I told you how happy we are with our first generation 2001 Toyota Prius with its gas engine and electric motor working seemlessly together.
One of the most powerful features of these cars is also one of the simplest. I suppose in order to remind you how clever you were to buy it, there is a display to show you exactly how much fuel you are consuming at any given moment, for the previous 30 minutes, and your overall gas mileage up to the minute.
For the first six months I was constantly checking to see how I was doing. One learns quickly that the way you drive has a big effect on how far you can go on a tank of gasoline. Now I leave the display off most of the time.
A lot of newer ICE (Internal Combustion Engine) cars display mileage, too. If their owners are like me, pretty soon they quit tromping the pedal to the floor so as to get to the next stop sign faster and coast a lot more instead.
To make it even more like a video game, our Prius gives us a little gold star for generating electricity with the regenerative braking to feed back into the battery. Fun!
If only our homes had such an ingenious little information-sharing mechanism so we could have fun challenging ourselves to reduce our energy use. Sigh.
Oh, wait! They do!
If you haven’t already signed up for a MyHydro Account, you should. Go here and check it out. Don’t be nervous; it’s your public utility, not the megalomanic company from the movie Brazil. You should at least make use of what is yours.
It would be nice if my thermostat was sophisticated enough to display the data my Prius does, and I’m sure there are products and apps that can do this, but here, at my fingertips, are already some pretty comprehensive tools.
[side note: whenever you see a new green product that purports to reduce your impact on the environment, remind yourself that to reduce our impact we first need to stop buying so many new products! :)]
Okay, so for this two months we expect to pay about $69.00 for electricity. What the heck does that mean? Is it good? Why does our daily consumption go up and down like that?
There are a few key details we need to make sense of this information.
1. We do not heat with electricity (except for the small oil filled space heater in he kids bedrooms which we have started using as the temperature has dropped.)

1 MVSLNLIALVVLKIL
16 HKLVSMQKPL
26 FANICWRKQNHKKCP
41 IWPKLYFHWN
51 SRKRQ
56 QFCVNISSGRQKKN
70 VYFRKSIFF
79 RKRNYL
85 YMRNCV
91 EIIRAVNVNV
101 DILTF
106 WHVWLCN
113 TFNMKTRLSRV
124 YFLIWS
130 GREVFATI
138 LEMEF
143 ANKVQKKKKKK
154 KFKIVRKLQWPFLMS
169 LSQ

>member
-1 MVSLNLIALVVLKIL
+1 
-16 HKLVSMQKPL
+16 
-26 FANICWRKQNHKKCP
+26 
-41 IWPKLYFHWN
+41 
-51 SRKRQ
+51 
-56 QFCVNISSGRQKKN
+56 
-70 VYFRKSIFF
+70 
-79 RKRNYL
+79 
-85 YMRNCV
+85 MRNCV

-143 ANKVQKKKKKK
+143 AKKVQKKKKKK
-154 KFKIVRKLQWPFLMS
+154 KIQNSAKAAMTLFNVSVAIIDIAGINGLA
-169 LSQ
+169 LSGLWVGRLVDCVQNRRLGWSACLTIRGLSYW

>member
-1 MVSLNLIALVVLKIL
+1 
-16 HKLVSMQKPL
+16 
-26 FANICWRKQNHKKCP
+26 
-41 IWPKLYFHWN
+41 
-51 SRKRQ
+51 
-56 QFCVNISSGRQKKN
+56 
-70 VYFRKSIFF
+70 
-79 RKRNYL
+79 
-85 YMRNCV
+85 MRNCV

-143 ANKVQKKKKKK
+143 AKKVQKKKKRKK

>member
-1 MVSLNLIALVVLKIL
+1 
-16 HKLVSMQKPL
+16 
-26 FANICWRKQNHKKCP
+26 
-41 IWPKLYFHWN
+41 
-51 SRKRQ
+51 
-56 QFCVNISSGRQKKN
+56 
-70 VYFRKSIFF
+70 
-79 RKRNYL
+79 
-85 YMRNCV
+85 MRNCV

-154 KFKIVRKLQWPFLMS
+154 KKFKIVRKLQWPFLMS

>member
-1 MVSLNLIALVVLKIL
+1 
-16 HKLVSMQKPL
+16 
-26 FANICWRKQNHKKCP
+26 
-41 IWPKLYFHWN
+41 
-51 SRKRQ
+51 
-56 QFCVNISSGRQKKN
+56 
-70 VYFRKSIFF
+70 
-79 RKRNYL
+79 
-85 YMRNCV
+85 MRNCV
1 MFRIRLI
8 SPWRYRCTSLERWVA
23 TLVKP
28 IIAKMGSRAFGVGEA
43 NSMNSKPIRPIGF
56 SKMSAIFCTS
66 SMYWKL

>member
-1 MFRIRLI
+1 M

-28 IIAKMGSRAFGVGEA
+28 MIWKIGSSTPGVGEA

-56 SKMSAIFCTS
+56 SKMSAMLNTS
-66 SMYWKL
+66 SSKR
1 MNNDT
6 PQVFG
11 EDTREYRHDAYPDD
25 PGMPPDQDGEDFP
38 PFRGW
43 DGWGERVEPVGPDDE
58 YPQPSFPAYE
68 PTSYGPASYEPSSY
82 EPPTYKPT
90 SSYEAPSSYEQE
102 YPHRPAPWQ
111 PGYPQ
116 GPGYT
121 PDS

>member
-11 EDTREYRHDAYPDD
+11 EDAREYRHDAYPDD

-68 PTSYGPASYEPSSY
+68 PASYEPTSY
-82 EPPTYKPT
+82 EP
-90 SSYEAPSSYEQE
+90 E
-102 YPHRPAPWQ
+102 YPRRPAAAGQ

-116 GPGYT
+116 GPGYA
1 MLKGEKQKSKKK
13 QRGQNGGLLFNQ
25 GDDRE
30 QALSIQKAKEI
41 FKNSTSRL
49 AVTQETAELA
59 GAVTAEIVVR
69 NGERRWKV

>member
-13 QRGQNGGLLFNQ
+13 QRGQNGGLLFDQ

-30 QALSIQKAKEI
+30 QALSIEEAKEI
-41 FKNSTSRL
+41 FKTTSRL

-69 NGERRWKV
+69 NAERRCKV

2. The main electricity draws are the appliances like the fridge (running all the time), the stove and oven, the dishwasher, the washer and dryer, the water heater and the lights, etc. That means that how many times we cook at home, wash dishes, and clean clothes makes a big difference to our Hydro bill. Hmm…maybe we should eat out more and just throw our clothes and dishes away when they are dirty. Nope, I guess that misses the point.
3. We do not heat with electricity. I know I already said that, but your Hydro consumption graph may look totally different for this reason. If you have electric heat your bill will go up when it gets colder, but not so with us. With our oil furnace, it is impossible to obtain this kind of daily consumption data. The best we can do is look at how often we fill your tank, as I did in my Empty Tank Challenge post.
Now let’s use some of the cool toys BC Hydro has for us to play with. First, let’s compare this billing period with the outdoor temperature. Hmm, not much of a relationship (because of #1 and #3). Next, how did we do with our consumption compared to last year? Hey cool! Even though we have not used the furnace for heat, we seem to be using less electricity! Perhaps the electric fan in the furnace draws more power than I would expect.
If you don’t go in for graphs, you can get the same information as a simple list. I like this one because it tells me how much I spent on electricity on a given day. $1.50 per day seems pretty cheap, especially since I have been charging my electric motor-scooter four times a week (did I forget to mention that?).
The fact is our Hydro rates are among the cheapest in the world, but they are set to rise. Efficiency experts lament that there is little incentive for homeowners to retrofit their homes because the work “won’t pay for itself”. With reports like the IPCC (Intergovernmental Panel on Climate Change) one coming fast and furious, we can’t wait for energy costs to triple before we act. Hence the blog.
If I want to feel good about myself, I look at the comparison of our house with “similar houses nearby”. I suppose they mean other older wood-framed detached houses. They are using more electricity, but many of them probably have electric heat of some kind. My bragging rights end when I remember the fossil fuels in the basement.
What else can we do at MyHydro? Well, we can look at our consumption history over several years. Here it is since 2011. That was before we got our shiny new smart meter, so they let you know that the daily data is not available. Smart meters provide much more detailed and up-to-date data.
I don’t look at my consumption data often because it is not really changing. We turn off lights we don’t need. We take measures to use less hot water. We use Solar Clothes-drying Technology when we can. Our appliances are pretty standard, however, and they are in frequent use.
Ironically, when we finally do retrofit and if we can include the green elements I want to, we will certainly use more electricity. Heat pumps use electricity to move heat from the air or from the earth into a house in winter and back again in summer. The whole point is to get off fossil fuels.
On a final note, I remember in discussions with BC Hydro concerning the community-wide retrofit project (more about that soon) someone told me that it is more cost effective for Hydro to aim to reduce consumption by 10% in many homes, than by 80% in fewer homes. I understand the math, but I think 10% is boring. I want to see many many homes go for huge reductions.
After all, that is what the IPCC is calling for. Are you with me?